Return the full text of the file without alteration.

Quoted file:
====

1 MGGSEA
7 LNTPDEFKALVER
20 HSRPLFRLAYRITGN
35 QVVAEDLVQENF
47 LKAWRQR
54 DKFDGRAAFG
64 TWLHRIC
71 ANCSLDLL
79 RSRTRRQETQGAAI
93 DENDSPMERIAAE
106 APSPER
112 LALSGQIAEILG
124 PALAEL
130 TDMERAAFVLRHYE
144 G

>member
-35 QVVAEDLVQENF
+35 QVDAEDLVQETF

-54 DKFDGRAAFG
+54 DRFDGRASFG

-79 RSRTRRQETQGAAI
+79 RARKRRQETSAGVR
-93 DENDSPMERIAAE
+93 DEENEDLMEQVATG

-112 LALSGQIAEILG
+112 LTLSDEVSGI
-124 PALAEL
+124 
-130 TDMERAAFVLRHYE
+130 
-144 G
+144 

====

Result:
1 MGGSEA
7 LNTPDEFKALVER
20 HSRPLFRLAYRITGN
35 QVVAEDLVQENF
47 LKAWRQR
54 DKFDGRAAFG
64 TWLHRIC
71 ANCSLDLL
79 RSRTRRQETQGAAI
93 DENDSPMERIAAE
106 APSPER
112 LALSGQIAEILG
124 PALAEL
130 TDMERAAFVLRHYE
144 G

>member
-35 QVVAEDLVQENF
+35 QVDAEDLVQETF

-54 DKFDGRAAFG
+54 DRFDGRASFG

-79 RSRTRRQETQGAAI
+79 RARKRRQETSAGVR
-93 DENDSPMERIAAE
+93 DEENEDLMEQVATG

-112 LALSGQIAEILG
+112 LTLSDEVSGI
-124 PALAEL
+124 
-130 TDMERAAFVLRHYE
+130 
-144 G
+144 